WASHINGTON -- Ahold anticipates at least one more significant East Coast acquisition in the next 12 months and possibly a major acquisition in Europe as well, according to securities analysts.
The analysts were part of a dinner and reception sponsored here by Netherlands-based Ahold to review its operations. SN was precluded from the meeting, and Ahold officials could not be reached for comment last week.
Contacted after the event, several analysts told SN Cees van der Hoeven, Ahold's chairman, made it very clear that Ahold is still in the hunt for major merger partners.
In the United States, van der Hoeven was quoted as saying, Ahold sees several potential strategic acquisitions, although analysts said he was not specific. Among the companies suggested by analysts as potential takeover candidates for Ahold were Hannaford Bros., Scarborough, Maine; Wegmans Food Markets, Rochester, N.Y.; Harris Teeter, Charlotte, N.C.; Publix Super Markets, Lakeland, Fla.; and Giant Eagle, Pittsburgh.
Speaking about Europe, analysts told SN, van der Hoeven said Wal-Mart's pending acquisition of Asda in the United Kingdom could be a catalyst for further Euopean consolidation, with Ahold as a key player.
Ed Comeau, an analyst with Donaldson Lufkin & Jenrette, New York, told SN van der Hoeven's remarks seemed to indicate a shift in Ahold strategy. "Six months ago Ahold was saying it would take a breather after acquiring Giant Food and Pathmark, but events have changed, and it is now opening the door very wide for significant acquisition activity in the next 12 months, both in the U.S. and in Europe," he said.
Comeau said van der Hoeven was vague about specifics in the United States, "but he said opportunities are snowballing at a faster pace than anticipated and Ahold said it needs to be responsive to that.
"Cees said he sees a handful of good strategic acquisitions in the U.S. and in Europe. Although he didn't mention the name, he implied that Wal-Mart's move into the United Kingdom has shaken up everything over there.
"He made the point very clear that Ahold believes it is the acquirer of choice in Europe, and with the changing landscape, there are a landslide of companies seeking to discuss partnerships or acquisitions with Ahold."
Debra Levin, an analyst with Morgan Stanley Dean Witter, New York, said van der Hoeven referred to Wal-Mart as "the new cock in the henhouse" in Europe with its pending acquisition of United Kingdom-based Asda.
She also quoted van der Hoeven as saying Ahold is having "very general and exploratory talks" with various European players, with an acquisition possible within the next two years.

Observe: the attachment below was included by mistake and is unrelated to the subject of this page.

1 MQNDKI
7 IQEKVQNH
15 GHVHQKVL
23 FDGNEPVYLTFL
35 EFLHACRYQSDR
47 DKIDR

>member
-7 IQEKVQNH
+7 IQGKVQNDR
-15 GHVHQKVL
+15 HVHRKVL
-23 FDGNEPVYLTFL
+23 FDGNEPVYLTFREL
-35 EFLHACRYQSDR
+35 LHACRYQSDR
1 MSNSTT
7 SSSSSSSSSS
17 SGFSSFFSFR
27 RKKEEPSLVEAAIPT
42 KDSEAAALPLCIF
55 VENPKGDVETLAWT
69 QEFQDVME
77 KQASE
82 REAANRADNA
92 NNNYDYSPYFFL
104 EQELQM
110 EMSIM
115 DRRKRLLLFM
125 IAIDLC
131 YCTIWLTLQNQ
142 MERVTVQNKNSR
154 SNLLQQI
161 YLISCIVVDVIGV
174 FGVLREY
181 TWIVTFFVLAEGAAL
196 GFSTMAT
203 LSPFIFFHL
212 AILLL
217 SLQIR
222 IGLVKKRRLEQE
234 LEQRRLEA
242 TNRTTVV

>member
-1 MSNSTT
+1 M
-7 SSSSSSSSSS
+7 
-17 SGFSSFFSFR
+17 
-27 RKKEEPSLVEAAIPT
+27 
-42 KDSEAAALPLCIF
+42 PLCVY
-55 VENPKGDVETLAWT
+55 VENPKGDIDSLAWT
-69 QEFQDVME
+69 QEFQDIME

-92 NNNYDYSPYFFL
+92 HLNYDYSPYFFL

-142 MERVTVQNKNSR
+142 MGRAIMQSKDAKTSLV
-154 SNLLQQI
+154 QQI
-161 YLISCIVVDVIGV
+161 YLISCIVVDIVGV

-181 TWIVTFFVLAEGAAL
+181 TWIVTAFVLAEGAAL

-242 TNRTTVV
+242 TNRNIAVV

According to Gary Giblen, New York-based managing director for Banc of America Montgomery Securities, San Francisco, "The company stressed there are still a lot of acquisition candidates it is looking at, and it reiterated it would not do a deal that's dilutive to earnings after the first year -- though it left the impression it might alter that restriction for the right deal."
Chuck Cerankosky, an analyst with McDonald & Co., Cleveland, said van der Hoeven indicated that, as Ahold moves forward with acquisitions, it is likely to limit itself to companies east of the Mississippi.
However, some analysts told SN Ahold has considered potential acquisitions in other geographic areas, noting the company looked at Dominick's, Northlake, Ill., which was acquired late last year by Pleasanton, Calif.-based Safeway, and Fred Meyer, Inc., Portland, Ore., which Kroger Co., Cincinnati, acquired a few months ago.
All of Ahold's current U.S. holdings are along the Eastern seaboard, including Stop & Shop Cos., Quincy, Mass.; Tops Friendly Markets, Buffalo, N.Y.; Giant Food Stores, Carlisle, Pa.; Giant Food, Landover, Md., and Bi-Lo, Mauldin, S.C.
Ahold is currently in the process of acquiring Pathmark Stores, Carteret, N.J., in a deal expected to be completed at the end of 1999.
Giblen told SN it was his impression the meeting was intended to raise Ahold's stock price. "The stock has been uncharacteristically weak lately and the company wants investors to understand its longterm strategy so the stock will stay strong enough to help Ahold do additional acquisitions," he explained.
Although analysts said the meeting was primarily informational -- reviewing what Ahold is doing rather than its future plans -- Levin said Robert Tobin, president of Ahold USA, indicated the company expects to implement a restructuring of its supply chain in several phases over the next few years.
As analysts met privately with officials of each Ahold division after van der Hoeven's formal presentation, Giblen told SN he was struck by how sincerely management personnel from each chain praised Ahold management as a partner. "Several mentioned that management even rejected pre-merger spending plans because they were not aggressive enough," he said.
Comeau said he came away from the meeting impressed by Ahold's ability to integrate its companies.
Cerankosky told SN he was impressed "by how confident the company seems about integrating acquisitions.